By Euro Weekly News Media • 28 January 2016 • 11:21
Iraqi refugee children.
PRIME MINISTER David Cameron has showed a softer side by finally giving in to pressure from the opposition and children’s campaigners, pledging to do more to protect the most vulnerable refugees among the hundreds of thousands on the move.
The BBC’s political editor Laura Kuennssberg writes that “calls from the Liberal Democrats and Labour, and campaign groups like Save the Children” have forced Mr Cameron to “open Britain’s doors to 3,000 children.”
The Dublin Convention dictates that the UK must take 20,000 Syrian refugees by 2020; however, the 3,000 children will be accepted in addition.
The government announced the plans just hours after the Prime Minister took heavy fire from Jeremy Corbyn for using the expression “a bunch of migrants,” to describe asylum seekers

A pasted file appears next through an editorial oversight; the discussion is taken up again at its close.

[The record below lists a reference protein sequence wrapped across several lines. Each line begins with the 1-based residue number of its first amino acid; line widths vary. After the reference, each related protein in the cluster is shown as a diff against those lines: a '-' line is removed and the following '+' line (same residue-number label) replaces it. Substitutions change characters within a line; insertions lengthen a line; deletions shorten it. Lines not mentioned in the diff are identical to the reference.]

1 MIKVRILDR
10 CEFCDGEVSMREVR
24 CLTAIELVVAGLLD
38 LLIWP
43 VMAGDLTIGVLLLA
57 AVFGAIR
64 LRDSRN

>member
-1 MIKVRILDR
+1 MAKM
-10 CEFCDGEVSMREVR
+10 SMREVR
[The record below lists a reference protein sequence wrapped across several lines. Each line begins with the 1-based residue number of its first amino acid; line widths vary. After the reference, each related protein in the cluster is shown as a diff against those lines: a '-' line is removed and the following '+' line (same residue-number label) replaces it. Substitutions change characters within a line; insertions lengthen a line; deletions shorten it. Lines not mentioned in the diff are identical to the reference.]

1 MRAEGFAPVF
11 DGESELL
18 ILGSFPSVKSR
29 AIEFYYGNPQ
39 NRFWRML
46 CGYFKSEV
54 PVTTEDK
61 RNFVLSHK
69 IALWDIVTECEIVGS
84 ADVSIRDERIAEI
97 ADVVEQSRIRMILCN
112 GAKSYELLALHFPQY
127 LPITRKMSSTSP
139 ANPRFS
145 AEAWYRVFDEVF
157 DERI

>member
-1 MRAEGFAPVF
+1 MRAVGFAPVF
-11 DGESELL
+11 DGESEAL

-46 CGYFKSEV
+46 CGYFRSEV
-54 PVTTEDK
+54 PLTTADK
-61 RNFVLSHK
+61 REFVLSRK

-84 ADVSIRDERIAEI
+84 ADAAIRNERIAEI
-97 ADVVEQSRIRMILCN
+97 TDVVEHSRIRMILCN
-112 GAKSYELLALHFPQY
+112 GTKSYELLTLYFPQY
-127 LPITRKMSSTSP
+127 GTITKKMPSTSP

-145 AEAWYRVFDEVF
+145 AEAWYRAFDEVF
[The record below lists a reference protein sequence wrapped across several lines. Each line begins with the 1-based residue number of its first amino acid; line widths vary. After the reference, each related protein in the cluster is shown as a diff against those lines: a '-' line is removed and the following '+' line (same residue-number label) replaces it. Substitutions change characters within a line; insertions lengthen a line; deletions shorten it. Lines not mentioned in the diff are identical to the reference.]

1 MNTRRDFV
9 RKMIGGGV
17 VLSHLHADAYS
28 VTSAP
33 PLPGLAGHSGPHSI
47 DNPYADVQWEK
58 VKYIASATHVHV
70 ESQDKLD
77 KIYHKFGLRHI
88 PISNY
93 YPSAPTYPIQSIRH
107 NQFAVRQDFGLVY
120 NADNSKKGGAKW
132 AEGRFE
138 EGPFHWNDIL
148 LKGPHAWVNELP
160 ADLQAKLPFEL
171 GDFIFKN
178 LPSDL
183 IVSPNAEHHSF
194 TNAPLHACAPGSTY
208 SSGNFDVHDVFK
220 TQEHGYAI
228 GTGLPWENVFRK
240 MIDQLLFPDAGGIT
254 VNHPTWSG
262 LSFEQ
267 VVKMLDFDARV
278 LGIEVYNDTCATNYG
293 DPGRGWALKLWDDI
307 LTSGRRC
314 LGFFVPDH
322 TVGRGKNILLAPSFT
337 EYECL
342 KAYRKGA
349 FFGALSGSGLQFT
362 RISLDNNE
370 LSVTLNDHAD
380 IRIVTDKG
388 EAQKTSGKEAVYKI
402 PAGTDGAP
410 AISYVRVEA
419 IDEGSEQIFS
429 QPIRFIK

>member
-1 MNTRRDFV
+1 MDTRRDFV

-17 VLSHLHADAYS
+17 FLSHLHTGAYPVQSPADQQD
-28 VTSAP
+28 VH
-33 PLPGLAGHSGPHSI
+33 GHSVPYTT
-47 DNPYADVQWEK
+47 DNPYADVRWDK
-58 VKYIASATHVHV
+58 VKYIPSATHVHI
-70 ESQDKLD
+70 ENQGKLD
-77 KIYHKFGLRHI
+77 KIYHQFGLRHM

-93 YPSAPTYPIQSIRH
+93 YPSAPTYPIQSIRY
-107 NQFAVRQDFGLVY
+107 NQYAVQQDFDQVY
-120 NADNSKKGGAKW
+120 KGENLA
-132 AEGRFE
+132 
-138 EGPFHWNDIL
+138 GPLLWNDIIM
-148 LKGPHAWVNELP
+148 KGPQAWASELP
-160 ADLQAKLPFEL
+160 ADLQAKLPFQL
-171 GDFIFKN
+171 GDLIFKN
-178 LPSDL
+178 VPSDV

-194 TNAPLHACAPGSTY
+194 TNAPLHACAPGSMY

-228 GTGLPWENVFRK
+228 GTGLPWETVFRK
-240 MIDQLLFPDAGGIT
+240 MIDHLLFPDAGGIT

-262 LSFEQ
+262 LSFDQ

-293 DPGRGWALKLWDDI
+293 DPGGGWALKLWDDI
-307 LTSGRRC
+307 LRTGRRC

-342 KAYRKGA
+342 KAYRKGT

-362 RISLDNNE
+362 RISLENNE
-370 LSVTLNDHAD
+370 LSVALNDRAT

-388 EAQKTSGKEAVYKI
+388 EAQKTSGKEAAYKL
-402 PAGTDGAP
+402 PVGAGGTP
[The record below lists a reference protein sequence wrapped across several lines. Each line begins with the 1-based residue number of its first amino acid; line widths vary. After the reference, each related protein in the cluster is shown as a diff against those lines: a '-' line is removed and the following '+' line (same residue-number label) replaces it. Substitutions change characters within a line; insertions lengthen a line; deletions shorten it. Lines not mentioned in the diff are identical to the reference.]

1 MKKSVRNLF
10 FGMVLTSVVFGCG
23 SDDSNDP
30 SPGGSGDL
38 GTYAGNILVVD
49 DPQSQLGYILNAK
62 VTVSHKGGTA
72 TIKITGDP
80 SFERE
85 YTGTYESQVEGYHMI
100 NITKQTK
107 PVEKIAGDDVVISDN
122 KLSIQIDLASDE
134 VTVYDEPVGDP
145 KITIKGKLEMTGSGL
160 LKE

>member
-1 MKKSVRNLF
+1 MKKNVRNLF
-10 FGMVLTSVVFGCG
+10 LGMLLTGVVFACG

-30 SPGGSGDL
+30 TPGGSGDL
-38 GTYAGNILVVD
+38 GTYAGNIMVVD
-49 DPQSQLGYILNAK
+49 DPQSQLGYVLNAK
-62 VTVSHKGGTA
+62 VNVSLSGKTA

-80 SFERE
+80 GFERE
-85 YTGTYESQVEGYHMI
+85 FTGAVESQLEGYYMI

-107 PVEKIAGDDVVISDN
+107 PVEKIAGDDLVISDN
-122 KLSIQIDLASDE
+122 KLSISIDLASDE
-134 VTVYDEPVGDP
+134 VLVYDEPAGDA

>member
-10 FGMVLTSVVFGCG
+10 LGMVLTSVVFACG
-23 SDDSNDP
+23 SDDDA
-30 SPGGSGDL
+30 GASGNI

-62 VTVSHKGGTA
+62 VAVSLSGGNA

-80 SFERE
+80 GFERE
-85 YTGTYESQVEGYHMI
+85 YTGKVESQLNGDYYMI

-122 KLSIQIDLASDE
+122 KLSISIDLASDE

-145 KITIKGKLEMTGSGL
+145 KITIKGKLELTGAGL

Home Office Minister James Brokenshire confirmed that the focus of the scheme would be those children “whose best interests would be met through protection in the UK,” and it is believed that the Prime Minister will prioritise youngsters who are separated from families during conflict in Syria, Iraq and Afghanistan, as well as vulnerable migrants from Eritrea.
Money from Britain’s overseas aid budget will also be set aside for children facing “additional risks.” £10 million will be channeled through the appropriate UN agencies and NGOs, in addition to the £1.1 billion already given in Humanitarian Aid during the Syria crisis.
Meanwhile in Scandinavia, the Swedish government is preparing to expel some 80,000 refugees whose applications have been rejected, and has promised to provide chartered aircrafts for the purpose of “repatriation”.
The country’s interior minister Anders Ygeman confirmed the move, saying “the country must get ready to send back tens of thousands of the 163,000 who sought shelter in Sweden last year.”
Forty-five per cent of applications are currently refused in Sweden, one of the top destinations for asylum seekers in 2015, and one which has taken to most refugees in relation to its modest 9.8 million population.
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